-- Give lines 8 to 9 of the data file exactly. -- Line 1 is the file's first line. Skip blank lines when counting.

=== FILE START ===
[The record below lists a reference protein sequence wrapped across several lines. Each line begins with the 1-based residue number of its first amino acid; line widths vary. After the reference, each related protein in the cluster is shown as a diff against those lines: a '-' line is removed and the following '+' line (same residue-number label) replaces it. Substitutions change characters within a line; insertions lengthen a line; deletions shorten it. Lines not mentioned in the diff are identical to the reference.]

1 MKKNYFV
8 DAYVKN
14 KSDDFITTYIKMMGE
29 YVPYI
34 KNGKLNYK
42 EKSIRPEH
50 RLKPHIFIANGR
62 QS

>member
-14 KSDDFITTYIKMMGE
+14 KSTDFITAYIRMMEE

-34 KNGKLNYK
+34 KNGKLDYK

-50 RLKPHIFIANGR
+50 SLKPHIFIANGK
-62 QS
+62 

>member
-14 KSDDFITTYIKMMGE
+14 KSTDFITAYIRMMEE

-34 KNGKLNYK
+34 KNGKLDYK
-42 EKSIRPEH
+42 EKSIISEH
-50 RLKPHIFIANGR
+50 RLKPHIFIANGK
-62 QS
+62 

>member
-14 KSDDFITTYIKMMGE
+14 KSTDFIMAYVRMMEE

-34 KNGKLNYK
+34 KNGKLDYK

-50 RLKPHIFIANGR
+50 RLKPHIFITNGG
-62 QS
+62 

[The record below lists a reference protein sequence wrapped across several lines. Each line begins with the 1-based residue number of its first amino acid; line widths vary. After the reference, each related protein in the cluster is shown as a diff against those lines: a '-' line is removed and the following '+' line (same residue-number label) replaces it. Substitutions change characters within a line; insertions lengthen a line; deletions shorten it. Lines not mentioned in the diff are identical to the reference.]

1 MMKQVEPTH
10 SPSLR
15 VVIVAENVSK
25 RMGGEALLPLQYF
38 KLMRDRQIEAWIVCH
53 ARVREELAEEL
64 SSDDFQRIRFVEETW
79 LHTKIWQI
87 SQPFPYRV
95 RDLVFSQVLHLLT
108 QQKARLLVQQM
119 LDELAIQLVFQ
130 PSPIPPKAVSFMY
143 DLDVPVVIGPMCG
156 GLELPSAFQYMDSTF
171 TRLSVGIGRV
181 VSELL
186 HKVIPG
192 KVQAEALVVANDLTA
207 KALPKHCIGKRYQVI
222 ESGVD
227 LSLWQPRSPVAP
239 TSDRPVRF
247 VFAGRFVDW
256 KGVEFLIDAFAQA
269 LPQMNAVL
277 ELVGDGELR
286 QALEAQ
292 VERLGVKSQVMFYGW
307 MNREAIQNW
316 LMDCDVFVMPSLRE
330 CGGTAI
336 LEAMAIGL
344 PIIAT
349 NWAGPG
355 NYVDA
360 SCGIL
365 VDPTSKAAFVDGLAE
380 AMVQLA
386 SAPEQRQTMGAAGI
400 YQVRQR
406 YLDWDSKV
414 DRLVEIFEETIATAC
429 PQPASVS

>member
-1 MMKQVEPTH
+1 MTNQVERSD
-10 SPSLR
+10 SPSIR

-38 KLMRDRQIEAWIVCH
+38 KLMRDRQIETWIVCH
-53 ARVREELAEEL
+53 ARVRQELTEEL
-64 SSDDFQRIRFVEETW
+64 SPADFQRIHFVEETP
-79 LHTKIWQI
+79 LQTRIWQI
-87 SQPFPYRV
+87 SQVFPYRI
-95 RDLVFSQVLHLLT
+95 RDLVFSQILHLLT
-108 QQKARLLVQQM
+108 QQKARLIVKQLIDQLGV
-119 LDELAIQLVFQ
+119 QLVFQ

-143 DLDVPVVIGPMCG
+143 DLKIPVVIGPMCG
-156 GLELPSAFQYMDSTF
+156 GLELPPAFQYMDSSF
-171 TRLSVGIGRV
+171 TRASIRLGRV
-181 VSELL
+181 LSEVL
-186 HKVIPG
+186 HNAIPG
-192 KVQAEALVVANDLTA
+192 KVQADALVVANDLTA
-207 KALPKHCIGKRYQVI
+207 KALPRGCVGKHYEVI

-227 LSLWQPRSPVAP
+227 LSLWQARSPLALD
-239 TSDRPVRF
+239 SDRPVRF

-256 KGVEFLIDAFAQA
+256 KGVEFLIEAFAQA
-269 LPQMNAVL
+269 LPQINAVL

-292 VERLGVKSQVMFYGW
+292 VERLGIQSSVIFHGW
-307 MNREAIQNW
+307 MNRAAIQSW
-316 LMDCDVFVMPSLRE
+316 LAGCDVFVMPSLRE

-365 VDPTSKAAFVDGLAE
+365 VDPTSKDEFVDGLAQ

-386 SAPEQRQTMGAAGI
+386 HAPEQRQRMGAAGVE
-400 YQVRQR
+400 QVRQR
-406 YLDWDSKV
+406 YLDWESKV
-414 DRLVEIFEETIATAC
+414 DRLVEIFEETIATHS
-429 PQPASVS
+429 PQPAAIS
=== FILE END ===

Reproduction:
50 RLKPHIFIANGR
62 QS